When it comes to fashion and style icons Ahlqvist Lyzwinski drops PJ Harvey as an inspiration – “Style-wise and regarding attitude.” Hallsby opens up about his soft spot for suits: “I like to look a bit sloppy, dirty and undone, but still a bit half-luxurious.” Their frontman seems to have an even more creative approach towards clothes. “I have started using more colours and lighter ones, which is weird,” says Jansson. “I think that I miss summer and try to remind myself that the sun actually exists. It’s probably going to be the other way around when the sun comes back.”
With the debut release behind them, a Scandinavian tour in April with NONN is what’s next on the agenda. This will be followed up by a new album release at the end of the year. Dead Vibrations really seem to have found a golden productive artery.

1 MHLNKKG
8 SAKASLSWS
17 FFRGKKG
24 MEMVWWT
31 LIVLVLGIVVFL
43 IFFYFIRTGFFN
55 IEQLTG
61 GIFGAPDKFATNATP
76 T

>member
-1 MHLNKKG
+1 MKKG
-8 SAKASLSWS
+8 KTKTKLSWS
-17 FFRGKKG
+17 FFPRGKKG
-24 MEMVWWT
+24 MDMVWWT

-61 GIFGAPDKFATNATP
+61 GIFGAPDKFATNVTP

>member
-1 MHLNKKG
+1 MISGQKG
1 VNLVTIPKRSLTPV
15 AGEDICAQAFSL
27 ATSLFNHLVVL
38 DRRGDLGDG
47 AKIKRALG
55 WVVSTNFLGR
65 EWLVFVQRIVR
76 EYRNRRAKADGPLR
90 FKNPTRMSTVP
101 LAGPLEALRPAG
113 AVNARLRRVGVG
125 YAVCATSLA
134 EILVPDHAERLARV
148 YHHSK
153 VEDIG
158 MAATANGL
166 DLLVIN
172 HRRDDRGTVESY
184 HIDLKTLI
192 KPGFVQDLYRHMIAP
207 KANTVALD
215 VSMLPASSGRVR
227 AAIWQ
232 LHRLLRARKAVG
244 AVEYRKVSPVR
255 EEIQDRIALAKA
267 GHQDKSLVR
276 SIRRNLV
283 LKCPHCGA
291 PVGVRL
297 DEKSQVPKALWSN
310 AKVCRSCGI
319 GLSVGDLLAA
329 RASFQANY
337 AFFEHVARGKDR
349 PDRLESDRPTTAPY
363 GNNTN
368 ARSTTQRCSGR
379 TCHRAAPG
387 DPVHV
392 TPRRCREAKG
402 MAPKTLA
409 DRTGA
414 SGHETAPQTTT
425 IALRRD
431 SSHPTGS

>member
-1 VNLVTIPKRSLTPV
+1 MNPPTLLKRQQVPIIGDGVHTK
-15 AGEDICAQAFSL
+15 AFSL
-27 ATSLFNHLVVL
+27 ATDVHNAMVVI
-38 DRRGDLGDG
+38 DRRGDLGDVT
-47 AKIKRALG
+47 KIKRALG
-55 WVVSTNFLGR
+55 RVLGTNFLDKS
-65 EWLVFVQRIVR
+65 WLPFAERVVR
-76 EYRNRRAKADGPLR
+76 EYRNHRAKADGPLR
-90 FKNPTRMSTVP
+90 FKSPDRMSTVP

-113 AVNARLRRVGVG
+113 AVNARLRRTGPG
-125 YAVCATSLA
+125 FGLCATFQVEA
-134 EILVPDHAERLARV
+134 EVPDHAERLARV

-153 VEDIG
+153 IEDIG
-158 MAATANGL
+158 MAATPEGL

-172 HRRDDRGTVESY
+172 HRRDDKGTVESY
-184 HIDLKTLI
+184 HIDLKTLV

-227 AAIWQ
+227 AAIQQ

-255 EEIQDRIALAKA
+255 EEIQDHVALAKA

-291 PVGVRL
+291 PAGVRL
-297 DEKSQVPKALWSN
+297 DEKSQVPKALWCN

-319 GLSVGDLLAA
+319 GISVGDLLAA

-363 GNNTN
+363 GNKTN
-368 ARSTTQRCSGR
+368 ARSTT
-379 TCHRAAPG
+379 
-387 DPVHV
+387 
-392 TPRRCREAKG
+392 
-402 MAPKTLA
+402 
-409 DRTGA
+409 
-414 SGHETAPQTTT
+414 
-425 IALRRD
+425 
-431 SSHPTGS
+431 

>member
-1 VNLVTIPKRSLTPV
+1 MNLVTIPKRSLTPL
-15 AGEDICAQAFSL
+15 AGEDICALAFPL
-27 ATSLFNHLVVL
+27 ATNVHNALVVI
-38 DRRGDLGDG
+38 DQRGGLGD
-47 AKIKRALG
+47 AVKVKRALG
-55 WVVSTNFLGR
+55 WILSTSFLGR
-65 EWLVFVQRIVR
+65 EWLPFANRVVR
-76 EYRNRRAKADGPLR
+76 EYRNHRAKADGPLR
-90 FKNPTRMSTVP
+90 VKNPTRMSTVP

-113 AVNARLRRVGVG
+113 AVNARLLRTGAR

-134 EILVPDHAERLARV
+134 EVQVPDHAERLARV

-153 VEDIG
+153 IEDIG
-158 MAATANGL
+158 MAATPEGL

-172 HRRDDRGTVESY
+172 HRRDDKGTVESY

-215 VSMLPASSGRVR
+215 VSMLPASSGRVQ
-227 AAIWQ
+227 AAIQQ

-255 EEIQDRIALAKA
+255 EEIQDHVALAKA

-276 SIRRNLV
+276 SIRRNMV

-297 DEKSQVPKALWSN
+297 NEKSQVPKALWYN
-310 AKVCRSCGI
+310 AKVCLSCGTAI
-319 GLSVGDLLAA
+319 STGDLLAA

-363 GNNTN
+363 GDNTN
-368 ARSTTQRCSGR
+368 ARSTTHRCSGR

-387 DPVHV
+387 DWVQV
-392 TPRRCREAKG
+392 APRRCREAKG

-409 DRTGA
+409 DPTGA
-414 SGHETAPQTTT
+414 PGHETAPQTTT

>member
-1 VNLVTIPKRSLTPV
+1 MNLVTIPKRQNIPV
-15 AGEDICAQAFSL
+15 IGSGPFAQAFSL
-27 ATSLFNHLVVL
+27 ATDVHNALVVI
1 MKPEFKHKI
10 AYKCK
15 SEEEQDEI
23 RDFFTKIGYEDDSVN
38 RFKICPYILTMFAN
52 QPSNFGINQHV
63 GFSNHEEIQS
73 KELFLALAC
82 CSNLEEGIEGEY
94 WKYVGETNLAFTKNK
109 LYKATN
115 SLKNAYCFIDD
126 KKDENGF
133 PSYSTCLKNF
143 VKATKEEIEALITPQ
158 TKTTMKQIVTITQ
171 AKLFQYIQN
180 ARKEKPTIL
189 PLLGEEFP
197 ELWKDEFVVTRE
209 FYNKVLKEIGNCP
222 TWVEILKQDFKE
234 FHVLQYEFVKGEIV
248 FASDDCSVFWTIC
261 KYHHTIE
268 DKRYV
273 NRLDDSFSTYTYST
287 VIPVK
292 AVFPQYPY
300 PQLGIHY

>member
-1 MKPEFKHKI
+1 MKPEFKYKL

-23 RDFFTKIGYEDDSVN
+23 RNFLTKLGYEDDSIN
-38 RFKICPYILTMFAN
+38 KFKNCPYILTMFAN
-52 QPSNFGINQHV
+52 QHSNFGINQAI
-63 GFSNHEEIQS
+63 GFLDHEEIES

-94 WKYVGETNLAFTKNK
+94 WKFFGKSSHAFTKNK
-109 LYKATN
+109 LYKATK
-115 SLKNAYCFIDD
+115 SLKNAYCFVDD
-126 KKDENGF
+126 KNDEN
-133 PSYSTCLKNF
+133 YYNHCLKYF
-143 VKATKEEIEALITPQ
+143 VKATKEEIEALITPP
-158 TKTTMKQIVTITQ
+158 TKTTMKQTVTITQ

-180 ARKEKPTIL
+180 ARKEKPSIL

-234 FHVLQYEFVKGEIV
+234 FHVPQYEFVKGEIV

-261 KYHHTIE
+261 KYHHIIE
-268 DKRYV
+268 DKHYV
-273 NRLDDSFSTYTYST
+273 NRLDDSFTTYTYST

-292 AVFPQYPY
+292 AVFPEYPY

The project of Hannes Ferm, HOLY, is like a bag of candy, mixing sweet and sour. He’s building a unique musical universe consisting of ’60s garage, lo-fi pop influences and melancholic atmospheres that get torn apart by glam-rock riffs. All topped with a voice softer than satin.
From Umeå, north Sweden, Ferm now lives in Stockholm and studies art at Gerlesborgsskolan while he makes music. Does studying another art form influence his creativity? “I think studying art has given me the possibility to get inspired by things I otherwise would not have been exposed to,” he says. “It’s also taught me to think in an abstract and conceptual way, something I couldn’t do before.”